Facebook also built a high-speed network, Terragraph, which is suitable for outdoor data transmission due to the use of millimeter-wave technology. Terragraph can achieve a data transmission ten times faster than the conventional Wi-Fi-based networks.


A visual of the Terragraph network. Image courtesy of Tech2.

ARIES is another project of the Facebook’s connectivity Lab which is a massive array of directional antennas. ARIES can be placed in a well-wired city and provide wireless data transmission to the rural areas dozens of miles away.


The ARIES antennas. Image courtesy of Wired.

A satellite above sub-Saharan Africa was another shocking breakthrough recently announced by Facebook.
In fact, Facebook is introducing new forms of networks. Toward this end, the company needs to develop lasers, drones, and AI-based software. Most of the achievements these studies will achieve will be considered open source to further enhance worldwide internet connectivity.

The Importance of Spreading Internet Connectivity

Why is Facebook so fixated on spreading internet access?
Studies from Deloitte (PDF), McKinsey & Co., and others have asserted that internet connectivity is vital to economic development, education, and health.
Mark Zuckerberg, co-founder and CEO of Facebook, refers to these studies often when talking about Aquila. He cites the finding that, for every ten people getting connected to the internet, one job gets created.
The heart of the Aquila program is the goal of improving people's lives in rural areas. If successful, it could dramatically increase job opportunities, improve education, and better the health and welfare of rural communities.
Therefore, considering the fact that almost 1.6 billion people are not connected to the internet, getting these people on the internet can be one the most important things that can be done to improve their lives. Spreading internet connectivity can somewhat make up for the lack of direct investment in education, health, and more.
The question is: In what way would the increased internet connectivity be beneficial to Facebook? 
Zuckerberg's ambitious 10-year plan for the future of Facebook involves a lot of services based on artificial intelligence and virtual reality. According to this plan, Facebook, the world’s largest social network, is aiming to become a leader in computer science. This would mandate having a more reliable internet connection the world-over and explains the various projects that the Facebook’s Connectivity Lab is exploring.

The Backlash Against Facebook's Motivations

There are suspicions about Facebook’s ulterior motives. Facebook has shown in past projects that it considers its own services as among the most "basic" ones of the internet. For example, for the project Internet.org, Facebook provided free access to some "limited services" of the web. It included Facebook in these limited services.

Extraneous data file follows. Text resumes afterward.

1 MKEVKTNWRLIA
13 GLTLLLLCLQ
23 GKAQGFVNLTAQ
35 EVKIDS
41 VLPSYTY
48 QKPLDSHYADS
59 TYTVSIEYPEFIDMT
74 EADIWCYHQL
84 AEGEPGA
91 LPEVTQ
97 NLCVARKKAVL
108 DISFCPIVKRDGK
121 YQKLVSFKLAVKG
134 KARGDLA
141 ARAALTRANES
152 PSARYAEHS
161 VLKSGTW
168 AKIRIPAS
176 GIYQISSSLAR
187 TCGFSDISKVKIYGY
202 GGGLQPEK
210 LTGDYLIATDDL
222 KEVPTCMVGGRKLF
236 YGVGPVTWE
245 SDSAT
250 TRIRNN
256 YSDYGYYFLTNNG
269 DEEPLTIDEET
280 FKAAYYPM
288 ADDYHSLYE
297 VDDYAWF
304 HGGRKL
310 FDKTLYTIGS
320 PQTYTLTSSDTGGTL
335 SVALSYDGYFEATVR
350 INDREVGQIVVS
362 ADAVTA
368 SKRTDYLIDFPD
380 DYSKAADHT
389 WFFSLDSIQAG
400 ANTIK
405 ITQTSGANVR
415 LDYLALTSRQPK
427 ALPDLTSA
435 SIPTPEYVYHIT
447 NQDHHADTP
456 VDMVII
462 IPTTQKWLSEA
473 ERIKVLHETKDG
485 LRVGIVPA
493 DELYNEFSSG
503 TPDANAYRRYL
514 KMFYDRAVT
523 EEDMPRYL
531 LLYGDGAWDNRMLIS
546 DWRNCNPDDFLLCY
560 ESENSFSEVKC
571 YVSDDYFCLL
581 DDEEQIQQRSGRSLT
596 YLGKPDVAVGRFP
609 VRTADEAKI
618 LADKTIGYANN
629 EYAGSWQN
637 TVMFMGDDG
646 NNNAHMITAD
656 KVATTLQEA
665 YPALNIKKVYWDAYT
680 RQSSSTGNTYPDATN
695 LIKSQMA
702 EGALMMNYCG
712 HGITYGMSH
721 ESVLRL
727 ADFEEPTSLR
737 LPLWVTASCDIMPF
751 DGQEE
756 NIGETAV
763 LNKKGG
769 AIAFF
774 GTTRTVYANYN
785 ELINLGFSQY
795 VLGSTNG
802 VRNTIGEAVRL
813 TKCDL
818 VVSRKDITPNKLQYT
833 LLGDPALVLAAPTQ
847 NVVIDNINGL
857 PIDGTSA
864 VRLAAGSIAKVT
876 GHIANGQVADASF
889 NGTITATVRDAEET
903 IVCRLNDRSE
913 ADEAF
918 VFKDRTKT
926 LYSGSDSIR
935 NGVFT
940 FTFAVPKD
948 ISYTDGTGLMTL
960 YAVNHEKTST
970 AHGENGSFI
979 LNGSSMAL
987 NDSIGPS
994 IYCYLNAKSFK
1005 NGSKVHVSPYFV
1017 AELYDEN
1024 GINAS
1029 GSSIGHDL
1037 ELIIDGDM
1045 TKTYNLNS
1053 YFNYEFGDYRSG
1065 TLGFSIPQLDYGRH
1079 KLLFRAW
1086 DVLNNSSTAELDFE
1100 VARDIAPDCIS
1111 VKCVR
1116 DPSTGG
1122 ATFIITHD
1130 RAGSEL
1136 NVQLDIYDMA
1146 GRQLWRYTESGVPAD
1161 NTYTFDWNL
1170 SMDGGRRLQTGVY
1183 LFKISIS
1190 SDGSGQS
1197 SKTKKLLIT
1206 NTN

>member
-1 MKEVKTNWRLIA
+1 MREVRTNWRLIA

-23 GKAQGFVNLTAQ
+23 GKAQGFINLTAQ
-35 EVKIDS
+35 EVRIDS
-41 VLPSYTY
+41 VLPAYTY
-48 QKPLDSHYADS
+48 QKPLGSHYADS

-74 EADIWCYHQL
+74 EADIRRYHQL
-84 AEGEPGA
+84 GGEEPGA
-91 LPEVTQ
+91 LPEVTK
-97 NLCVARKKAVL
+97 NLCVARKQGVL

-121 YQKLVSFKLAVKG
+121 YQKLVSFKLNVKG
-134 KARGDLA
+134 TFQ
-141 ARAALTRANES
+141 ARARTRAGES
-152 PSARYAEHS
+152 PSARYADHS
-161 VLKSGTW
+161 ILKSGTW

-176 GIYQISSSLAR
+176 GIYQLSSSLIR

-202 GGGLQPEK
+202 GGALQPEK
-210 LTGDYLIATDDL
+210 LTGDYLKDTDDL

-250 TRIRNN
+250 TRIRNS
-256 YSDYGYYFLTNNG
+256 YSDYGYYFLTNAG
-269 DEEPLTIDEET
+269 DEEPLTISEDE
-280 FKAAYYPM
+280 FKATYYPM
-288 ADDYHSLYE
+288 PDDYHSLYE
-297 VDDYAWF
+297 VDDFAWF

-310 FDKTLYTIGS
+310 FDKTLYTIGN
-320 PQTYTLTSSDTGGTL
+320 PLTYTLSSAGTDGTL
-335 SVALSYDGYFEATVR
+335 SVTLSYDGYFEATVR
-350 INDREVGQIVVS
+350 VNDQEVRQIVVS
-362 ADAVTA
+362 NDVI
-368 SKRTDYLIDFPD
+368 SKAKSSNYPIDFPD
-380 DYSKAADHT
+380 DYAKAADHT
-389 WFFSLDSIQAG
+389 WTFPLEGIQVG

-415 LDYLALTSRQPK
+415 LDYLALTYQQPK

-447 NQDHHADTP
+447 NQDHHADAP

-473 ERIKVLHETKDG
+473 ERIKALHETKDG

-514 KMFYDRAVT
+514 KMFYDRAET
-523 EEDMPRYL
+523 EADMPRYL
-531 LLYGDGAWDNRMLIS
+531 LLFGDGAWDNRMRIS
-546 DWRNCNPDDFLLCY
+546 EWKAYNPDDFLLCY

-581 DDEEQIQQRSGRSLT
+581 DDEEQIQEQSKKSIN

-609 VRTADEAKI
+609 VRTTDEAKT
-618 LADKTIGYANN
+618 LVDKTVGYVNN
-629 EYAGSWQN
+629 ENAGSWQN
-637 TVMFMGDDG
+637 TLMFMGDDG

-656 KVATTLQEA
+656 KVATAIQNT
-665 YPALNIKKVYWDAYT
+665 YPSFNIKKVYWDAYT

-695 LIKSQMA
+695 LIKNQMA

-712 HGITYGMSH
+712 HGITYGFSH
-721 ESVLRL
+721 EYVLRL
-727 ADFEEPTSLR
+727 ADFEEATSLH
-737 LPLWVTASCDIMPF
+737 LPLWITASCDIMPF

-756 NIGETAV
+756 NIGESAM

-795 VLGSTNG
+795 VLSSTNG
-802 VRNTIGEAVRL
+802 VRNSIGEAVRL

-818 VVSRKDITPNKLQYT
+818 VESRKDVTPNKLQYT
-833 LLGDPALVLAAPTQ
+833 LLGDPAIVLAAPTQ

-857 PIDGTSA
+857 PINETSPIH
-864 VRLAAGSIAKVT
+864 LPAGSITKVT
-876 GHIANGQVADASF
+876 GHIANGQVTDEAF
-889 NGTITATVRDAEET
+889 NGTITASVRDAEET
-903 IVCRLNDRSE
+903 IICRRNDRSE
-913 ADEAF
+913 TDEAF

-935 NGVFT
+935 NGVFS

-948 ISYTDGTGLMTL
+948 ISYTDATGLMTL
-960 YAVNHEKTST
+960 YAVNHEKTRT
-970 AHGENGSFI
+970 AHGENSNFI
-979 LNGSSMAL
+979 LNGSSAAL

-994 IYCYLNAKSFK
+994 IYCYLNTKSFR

As a result, Internet.org faced strong backlash from groups claiming that such projects are mainly a way to make the company more powerful. Many in India have resisted the Internet.org project, stating their belief that it violates net neutrality by treating Facebook preferentially. The idea that Facebook’s ultimate goal is to increase its number of users isn't out of the question; such an increase would be significantly advantageous to the company’s advertising business, which is projected to be worth over $22 billion this year.
Tim Berners-Lee, the inventor of the worldwide web, also strongly criticized Internet.org and advised people to decline this service. He believes that offering Facebook, Wikipedia, weather, job listings, and government info for free and calling these services "the internet", as the Internet.org does, is a step backward and these services cannot be branded the internet. Berners-Lee adds that such a service is not actually free or in the public domain and we can find other ways of reducing connectivity costs for developing communities.
These controversies likely made Facebook more careful about its latest project, Aquila. Facebook plans to develop the new technologies required for expanding internet access and give the outcome of these projects as an open-source resource to local internet service providers. Leaving local telcos responsible for the services, Facebook may be able to escape the suspicions associated with these campaigns.

Zuckerberg seems earnest about the philanthropic goals of these projects, but the massive return they will give Facebook’s shareholders leads many to see his efforts as an attempt to colonize the digital world.